Friday, January 25, 2013
I have to do many things, but I’m not sure where I should start (or finish). The house is slowly taking shape. I’ve been removing water stains and clear coating the exposed logs in the kitchen and living room. It’s a painstakingly slow process to remove water stains. Over the years, the spruce has developed a “warm tan” patina. It’s a beautiful color and it’s almost impossible to reproduce. So, this brings up a valid question…“How do you remove the water stains without removing the patina?” Good question. The answer is…very carefully! The tools that are required are as follows: Water and a razor blade. I forgot the most important thing, patience. Each water stain must be moistened (ironic, isn’t it) and gently scrapped with a sharp razor. If it is done with T.L.C., the wood that is removed is minute and the log ends up looking like it’s brand new. This technique works well with stains that are less than a 1/16”. Deeper stains require more drastic measures. I’ve had to splice in wood with some of the more severe stains. Usually the area is rotted and it only makes sense to remove the damage. I have some old trim that matches the patina of the logs perfectly. No sanding is allowed as this will only remove the patina. Shhh, don’t tell anyone, but if all else fails, EnergySeal hides all sorts of things.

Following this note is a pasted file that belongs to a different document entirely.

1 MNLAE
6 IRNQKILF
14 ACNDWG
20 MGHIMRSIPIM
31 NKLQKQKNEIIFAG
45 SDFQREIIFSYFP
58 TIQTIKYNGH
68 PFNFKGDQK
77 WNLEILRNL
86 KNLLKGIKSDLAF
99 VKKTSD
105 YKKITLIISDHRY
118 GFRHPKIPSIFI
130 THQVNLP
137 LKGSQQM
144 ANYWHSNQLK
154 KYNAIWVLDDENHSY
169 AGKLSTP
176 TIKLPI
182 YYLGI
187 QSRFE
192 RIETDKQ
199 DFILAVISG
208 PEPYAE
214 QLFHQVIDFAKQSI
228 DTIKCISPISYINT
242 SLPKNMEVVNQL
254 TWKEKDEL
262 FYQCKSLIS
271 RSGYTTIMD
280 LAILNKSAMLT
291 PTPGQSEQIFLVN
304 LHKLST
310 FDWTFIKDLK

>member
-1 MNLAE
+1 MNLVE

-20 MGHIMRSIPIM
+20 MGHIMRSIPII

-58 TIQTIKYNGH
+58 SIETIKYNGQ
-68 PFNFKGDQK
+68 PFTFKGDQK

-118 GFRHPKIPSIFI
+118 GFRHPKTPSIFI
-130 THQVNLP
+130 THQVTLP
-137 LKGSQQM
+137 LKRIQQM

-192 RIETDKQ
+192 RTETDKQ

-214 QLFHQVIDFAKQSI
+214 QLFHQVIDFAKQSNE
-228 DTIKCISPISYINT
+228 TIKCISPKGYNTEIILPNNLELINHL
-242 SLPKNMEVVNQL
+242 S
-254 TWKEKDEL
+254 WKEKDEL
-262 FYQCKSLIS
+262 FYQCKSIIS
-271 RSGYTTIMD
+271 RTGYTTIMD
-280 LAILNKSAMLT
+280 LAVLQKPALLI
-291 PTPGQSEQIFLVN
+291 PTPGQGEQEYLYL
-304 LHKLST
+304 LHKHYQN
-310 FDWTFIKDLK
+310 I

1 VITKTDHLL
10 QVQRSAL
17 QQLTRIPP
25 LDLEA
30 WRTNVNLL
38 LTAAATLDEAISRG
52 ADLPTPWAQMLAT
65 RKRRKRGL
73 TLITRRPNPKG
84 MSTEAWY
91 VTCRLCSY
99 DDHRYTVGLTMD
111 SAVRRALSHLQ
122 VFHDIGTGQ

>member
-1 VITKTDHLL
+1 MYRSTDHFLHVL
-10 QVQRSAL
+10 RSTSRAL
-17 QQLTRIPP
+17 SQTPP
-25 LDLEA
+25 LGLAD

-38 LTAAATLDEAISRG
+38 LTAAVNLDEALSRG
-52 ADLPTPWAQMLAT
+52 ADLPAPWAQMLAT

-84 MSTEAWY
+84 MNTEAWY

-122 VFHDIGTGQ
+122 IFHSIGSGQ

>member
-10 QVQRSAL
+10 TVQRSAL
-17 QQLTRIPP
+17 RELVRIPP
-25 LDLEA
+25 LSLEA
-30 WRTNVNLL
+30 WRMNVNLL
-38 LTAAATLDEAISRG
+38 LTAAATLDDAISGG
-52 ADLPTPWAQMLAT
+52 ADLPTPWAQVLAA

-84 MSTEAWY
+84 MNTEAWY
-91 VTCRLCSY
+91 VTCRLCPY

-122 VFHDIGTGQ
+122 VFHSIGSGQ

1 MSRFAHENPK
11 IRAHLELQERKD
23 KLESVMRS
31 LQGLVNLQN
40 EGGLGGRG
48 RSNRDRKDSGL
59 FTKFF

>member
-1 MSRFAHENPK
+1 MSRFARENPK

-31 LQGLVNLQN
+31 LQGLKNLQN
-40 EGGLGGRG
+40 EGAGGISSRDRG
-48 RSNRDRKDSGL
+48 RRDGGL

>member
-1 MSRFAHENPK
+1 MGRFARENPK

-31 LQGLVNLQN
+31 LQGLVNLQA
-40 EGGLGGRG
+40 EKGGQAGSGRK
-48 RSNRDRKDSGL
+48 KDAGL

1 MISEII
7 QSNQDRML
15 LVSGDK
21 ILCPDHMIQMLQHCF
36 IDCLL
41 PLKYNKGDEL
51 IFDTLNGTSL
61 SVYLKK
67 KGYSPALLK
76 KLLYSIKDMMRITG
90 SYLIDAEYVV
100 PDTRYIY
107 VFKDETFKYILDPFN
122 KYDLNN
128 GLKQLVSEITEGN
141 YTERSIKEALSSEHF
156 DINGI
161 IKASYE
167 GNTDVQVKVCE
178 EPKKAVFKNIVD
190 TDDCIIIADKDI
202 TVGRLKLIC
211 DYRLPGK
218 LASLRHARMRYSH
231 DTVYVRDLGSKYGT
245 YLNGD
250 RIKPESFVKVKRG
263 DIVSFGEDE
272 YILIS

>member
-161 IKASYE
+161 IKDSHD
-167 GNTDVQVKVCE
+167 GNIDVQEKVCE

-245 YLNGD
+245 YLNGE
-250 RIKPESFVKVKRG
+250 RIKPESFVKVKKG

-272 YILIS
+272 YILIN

Recently, I was removing stains around the upper portion of the “great room”. The ceiling height in this room is over 25 feet. Erika was nervous about me being on the extension ladder. She kept asking me, “Is this really necessary. Do you have to do this? I hate this!” “It’s not necessary, but it will look good,” I replied. “I want to do this. I don’t want our future customers to think we have a leaky house.” I don’t think she was happy with my response. Eventually, she settled down and took a few pictures. George